I swam almost every day of the pandemic in my heated pool.
With every stroke, I thank God for the life I get to lead. I am surrounded by immense palms. I am in the heart of one of the largest cities in the world, but all around me is a garden of grass and bougainvillea, and the air is as clean and clear as man’s genius can make it.
I often think of what would happen if I had a sudden, overwhelming heart attack as I swam. Would I have time to say goodbye to those I love? My parents? My war hero father-in-law? To my wife, an actual saint of beauty, love, and forgiveness. A living, breathing goddess.
Would I be able to say goodbye to my son whom I love so much? Could I kiss goodbye to my always gorgeous granddaughter Coco and tell her how loved she is?
Most of all, I think that I wish that I had my childhood to live over again. Of course, I would want to buy Berkshire-Hathaway when it was a bargain. But far more vital than that, I would wish I could have spent a lot more time thanking my mother and, especially, my father for the gifts they gave me.
Both of my parents grew through childhood and young adulthood during the Great Depression. My mother had it really rough because her father died suddenly when she was only 9 years old. Her family was not poor, but her relatives could not have even imagined the lavishness of the lives that my sister and my cousins and I live.
I wish I could have told my mother how brave she was to have grown up fatherless in the Great Depression until her mother remarried. I wish I could have just looked in her eyes and told her that I shared her pain and admired her bravery. Without a lot of money, without the support of a father, she went to Barnard, one of the best girls’ colleges — that is what they were called then — and graduated Phi Beta Kappa.
I would have told her how much I appreciated that for 17 years she made my sister and me a fine breakfast and then gourmet meals for dinner.
How many mornings did she wake up before dawn to make us all a warm breakfast? How many afternoons did she spend all her hours shopping and cooking when I was playing basketball? I wish I had thanked her endlessly.
My father as a boy worked at every part-time job he could get, entered every oratorical contest he could find, and then, at 15, got into Williams College in Williamstown, Massachusetts.
He worked washing dishes in a frat house that did not take Jews as members. No air conditioning. No fan.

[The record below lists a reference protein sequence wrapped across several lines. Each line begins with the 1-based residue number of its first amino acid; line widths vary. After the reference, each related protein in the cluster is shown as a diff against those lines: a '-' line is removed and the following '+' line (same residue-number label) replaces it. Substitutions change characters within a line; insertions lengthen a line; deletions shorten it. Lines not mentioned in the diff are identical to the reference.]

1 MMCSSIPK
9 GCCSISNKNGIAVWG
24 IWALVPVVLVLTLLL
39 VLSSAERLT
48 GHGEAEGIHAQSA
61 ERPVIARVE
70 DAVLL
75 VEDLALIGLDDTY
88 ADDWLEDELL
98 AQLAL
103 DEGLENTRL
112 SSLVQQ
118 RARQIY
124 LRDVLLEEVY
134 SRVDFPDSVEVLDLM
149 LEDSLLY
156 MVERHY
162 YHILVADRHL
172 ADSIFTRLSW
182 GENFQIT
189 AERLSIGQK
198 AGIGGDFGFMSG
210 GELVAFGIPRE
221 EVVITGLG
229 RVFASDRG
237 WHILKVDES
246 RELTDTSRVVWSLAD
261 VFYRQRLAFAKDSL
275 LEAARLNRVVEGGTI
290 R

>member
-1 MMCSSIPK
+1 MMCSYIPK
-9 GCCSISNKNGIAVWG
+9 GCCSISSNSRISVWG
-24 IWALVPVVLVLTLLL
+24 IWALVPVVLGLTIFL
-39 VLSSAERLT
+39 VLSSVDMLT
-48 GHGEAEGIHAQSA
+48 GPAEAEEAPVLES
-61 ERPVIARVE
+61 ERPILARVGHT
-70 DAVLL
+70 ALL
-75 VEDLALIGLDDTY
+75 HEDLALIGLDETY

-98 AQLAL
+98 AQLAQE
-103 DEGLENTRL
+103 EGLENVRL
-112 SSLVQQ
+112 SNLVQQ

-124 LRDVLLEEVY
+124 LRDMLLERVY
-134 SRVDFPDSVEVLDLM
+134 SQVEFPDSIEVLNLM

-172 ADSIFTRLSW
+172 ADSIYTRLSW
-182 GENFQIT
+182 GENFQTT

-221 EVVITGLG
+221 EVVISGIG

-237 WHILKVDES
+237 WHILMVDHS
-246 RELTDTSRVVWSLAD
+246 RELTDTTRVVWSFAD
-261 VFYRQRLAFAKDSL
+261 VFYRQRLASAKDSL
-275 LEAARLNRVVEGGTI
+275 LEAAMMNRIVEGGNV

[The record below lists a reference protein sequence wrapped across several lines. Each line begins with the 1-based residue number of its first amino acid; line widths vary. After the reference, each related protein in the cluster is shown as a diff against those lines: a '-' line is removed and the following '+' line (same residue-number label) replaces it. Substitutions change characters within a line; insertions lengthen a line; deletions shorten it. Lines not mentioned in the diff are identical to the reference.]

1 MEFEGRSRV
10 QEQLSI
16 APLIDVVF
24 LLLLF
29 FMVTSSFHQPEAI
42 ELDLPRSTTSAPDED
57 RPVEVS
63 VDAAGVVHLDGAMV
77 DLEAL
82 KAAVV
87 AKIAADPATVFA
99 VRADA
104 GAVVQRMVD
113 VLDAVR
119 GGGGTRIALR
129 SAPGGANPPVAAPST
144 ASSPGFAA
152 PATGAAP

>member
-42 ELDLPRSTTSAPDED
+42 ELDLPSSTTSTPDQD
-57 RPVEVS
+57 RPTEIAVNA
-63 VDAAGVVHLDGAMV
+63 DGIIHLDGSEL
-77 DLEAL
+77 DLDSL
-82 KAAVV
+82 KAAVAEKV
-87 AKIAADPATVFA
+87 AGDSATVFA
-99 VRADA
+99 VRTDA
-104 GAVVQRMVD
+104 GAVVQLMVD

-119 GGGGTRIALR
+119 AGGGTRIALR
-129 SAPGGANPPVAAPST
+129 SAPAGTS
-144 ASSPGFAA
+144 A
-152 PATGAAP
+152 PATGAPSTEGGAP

When I asked him decades later if he’d been furious about the discrimination, he actually laughed. “Not at all,” he said. “I was just grateful to have had the opportunity to attend the best small college in America in the depths of the Great Depression.”
Williams was good to my pop and it is in my will. I was a super student but I never had to work at a part-time job. My pop bought me a V-8 Chevy Impala when he himself drove a 6. I never had to get a loan for college. My father and mother paid for every cent.
Fraternity life? I was in the best fraternity on campus at Columbia and never paid a penny out of my pocket. My pop, who washed dishes in a frat, paid for every dime. Right next to my desk is a framed letter to a high-ranking State Department official from my pop helping me get a really great summer job in Foggy Bottom — and there I met my future bride, Alex. We have been together since 1966 and I owe all of that to my pop.
When Richard Nixon was kicked out of office, Don Rumsfeld gently fired me. In one day, my mother and father got me three job offers. I eventually took one I got myself but you get the picture. I wish I were young again so I could hold my pop’s hand and pray for him as he entered immortality. Those of you who still have living fathers: Pay attention.
Ben Stein is a writer, an actor, and a lawyer who served as a speechwriter in the Nixon administration as the Watergate scandal unfolded. He began his unlikely road to stardom when director John Hughes as the numbingly dull economics teacher in the urban comedy, "Ferris Bueller's Day Off." Read more more reports from Ben Stein — Click Here Now.
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